Title: Eyes Wide Open
Director: Haim Tabakman
Starring: Zohar Strauss, Ran Danker, Ravit Rozen, Tzahi Grad
Distributers: Peccadillo Pictures
Country of Origin/Language: Israel/Hebrew (English subtitles)
Length: 90 minutes
Rating: 4.5 stars out of 5
A guest review by Leslie S
Summary: A beautiful and haunting story of duty vs forbidden love set in an ultra-conservative Jewish community.
Aaron, a butcher and devout family man in Jerusalem’s ultra-orthodox Jewish community, has his quiet existence interrupted one day when Ezri, a handsome young Yeshiva student, happens on his shop. Intrigued by the young man, Aaron offers Erzi a job and over time becomes his friend and mentor. The two men, working side by side, grow closer, and soon other feelings surface. As their forbidden desire for each other grows, Aaron begins to neglect his business and his family. But guilt, torment and pressure from the community lead him to make a radical decision.
Set in a Haredi (extremely orthodox) community in Jerusalem, the film opens in the rain with Aaron (Zohar Strauss) breaking the lock on his deceased father’s butcher’s shop. He hangs up a sign asking for help, and during another rain shower, a handsome young man, Ezri (Ran Danker), comes into the shop and asks if he can use Aaron’s phone. He makes a call to someone who obviously doesn’t want to talk to him, then enquires about the job. Aaron rebuffs him, but later on finds Ezri asleep in the synagogue and, being a ‘righteous man’ with a strong belief in the community and charity, he offers Ezri the job and lets him stay in the room above the shop.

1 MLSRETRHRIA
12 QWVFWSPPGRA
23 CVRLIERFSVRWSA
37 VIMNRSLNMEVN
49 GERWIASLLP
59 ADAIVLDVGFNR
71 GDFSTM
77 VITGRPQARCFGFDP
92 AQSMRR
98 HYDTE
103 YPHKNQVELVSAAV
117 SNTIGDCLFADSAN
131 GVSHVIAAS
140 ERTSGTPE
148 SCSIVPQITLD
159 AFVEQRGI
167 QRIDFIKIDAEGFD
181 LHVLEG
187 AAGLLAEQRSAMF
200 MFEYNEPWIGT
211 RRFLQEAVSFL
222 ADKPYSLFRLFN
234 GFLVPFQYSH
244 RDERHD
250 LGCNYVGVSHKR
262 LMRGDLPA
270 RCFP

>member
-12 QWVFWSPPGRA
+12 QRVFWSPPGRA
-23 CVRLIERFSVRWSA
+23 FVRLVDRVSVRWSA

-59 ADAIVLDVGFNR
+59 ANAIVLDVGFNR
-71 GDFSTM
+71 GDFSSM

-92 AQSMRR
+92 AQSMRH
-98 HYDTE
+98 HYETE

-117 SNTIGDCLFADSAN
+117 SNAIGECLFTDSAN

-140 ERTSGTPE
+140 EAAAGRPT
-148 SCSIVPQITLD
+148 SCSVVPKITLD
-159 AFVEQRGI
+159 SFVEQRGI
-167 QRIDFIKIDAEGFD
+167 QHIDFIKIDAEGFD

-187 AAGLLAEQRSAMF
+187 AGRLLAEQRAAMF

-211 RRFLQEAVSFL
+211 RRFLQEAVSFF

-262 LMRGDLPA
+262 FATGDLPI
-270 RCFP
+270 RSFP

Ezri is a student recently kicked out of a yeshiva (a Talmudic school) for doing ‘too many good deeds’. Aaron’s friend Rabbi Weisben (Tzahi Grad) warns him that Ezri is not a good person to associate with, but Aaron says mildly that Ezri helps him get closer to God because only Ezri can worship in the way that God intended Ezri to worship, and besides, isn’t the community obliged to help those in trouble? In response, the rabbi points out another ‘loser’, Israel Fisher, who’s in love with Sara, a young shopkeeper who’s engaged to another man. The rabbi says this kind of thing can only lead to trouble.
But Aaron, a taciturn, unsmiling man, enjoys the company of his beautiful new apprentice, and the two men grow closer. Ezri came to Jerusalem to be with his ex-lover, who now rejects him, and Ezri begins to fall for Aaron. Aware of the temptation, Aaron sees it as a challenge they must both overcome—“God didn’t create broken tools”—and soon friendship develops into lust, and then into love.